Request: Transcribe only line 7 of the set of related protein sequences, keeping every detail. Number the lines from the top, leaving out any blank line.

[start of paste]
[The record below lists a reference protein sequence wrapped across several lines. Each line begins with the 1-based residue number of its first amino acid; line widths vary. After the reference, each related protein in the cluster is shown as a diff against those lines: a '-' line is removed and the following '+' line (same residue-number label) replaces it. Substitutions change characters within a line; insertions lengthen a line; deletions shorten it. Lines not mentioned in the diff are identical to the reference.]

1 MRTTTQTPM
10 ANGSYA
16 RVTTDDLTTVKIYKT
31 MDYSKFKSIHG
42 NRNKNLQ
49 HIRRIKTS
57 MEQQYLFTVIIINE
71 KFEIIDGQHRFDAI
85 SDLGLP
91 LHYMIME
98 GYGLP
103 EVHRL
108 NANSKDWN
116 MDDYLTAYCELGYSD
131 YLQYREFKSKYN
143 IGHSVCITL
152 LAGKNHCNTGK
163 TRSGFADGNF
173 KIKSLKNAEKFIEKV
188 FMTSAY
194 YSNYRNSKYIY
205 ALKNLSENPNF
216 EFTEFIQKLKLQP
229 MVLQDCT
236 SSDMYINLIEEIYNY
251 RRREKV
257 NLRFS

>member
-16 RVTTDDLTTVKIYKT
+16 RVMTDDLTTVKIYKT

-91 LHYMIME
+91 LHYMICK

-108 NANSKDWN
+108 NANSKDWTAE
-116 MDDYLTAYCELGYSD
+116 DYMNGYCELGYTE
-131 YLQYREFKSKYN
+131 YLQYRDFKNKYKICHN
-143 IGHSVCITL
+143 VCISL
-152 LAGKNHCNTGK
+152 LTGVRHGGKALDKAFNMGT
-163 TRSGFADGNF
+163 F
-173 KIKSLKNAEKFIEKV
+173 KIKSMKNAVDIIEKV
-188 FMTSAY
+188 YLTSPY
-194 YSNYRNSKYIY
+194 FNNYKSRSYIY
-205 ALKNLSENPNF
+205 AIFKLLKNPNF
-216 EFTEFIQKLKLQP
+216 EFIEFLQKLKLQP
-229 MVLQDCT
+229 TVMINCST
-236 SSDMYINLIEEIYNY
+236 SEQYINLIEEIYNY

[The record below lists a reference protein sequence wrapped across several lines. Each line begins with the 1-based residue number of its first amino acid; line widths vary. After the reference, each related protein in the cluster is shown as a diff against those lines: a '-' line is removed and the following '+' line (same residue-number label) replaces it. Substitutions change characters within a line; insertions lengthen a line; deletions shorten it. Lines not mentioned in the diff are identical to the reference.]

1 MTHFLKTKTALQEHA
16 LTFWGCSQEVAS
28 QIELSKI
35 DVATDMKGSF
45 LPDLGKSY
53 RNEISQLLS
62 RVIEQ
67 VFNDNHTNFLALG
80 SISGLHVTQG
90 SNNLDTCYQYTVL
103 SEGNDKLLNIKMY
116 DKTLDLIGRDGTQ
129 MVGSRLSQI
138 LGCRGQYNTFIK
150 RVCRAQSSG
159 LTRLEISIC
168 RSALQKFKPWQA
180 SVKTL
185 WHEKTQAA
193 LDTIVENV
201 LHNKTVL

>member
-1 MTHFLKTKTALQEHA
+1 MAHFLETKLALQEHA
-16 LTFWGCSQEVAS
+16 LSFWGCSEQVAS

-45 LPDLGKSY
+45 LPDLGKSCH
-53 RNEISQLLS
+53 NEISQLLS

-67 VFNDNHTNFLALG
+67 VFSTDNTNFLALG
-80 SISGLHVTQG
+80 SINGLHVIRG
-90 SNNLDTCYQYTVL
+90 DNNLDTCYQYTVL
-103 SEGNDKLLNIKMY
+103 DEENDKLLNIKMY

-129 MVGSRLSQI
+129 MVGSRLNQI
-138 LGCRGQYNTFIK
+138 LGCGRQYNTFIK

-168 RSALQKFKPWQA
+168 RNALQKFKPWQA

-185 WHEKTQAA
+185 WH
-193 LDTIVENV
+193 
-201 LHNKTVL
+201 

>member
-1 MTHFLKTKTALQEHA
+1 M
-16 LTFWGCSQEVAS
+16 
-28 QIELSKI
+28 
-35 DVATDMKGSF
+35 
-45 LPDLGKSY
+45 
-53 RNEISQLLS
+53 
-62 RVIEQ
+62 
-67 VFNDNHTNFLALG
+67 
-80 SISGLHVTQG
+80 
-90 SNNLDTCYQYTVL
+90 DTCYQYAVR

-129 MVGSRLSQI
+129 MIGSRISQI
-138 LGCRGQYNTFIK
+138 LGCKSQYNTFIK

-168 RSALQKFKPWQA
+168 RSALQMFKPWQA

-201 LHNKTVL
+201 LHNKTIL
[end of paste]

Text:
49 HIRRIKTS